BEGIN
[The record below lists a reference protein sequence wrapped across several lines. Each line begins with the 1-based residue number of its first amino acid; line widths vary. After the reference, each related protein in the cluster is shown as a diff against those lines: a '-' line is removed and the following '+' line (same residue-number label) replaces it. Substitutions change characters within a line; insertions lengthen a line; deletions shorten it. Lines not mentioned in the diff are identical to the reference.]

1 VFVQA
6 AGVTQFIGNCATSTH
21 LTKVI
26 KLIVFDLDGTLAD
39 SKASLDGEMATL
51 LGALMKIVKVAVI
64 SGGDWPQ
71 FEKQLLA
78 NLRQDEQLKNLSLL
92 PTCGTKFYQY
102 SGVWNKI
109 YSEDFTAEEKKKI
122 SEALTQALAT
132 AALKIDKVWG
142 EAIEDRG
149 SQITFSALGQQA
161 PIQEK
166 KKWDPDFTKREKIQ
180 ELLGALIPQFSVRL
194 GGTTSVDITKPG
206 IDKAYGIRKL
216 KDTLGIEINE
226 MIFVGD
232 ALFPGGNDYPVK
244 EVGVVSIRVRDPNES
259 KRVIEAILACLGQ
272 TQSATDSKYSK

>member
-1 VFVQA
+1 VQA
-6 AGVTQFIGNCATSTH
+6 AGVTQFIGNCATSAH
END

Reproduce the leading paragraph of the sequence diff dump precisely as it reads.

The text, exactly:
[The record below lists a reference protein sequence wrapped across several lines. Each line begins with the 1-based residue number of its first amino acid; line widths vary. After the reference, each related protein in the cluster is shown as a diff against those lines: a '-' line is removed and the following '+' line (same residue-number label) replaces it. Substitutions change characters within a line; insertions lengthen a line; deletions shorten it. Lines not mentioned in the diff are identical to the reference.]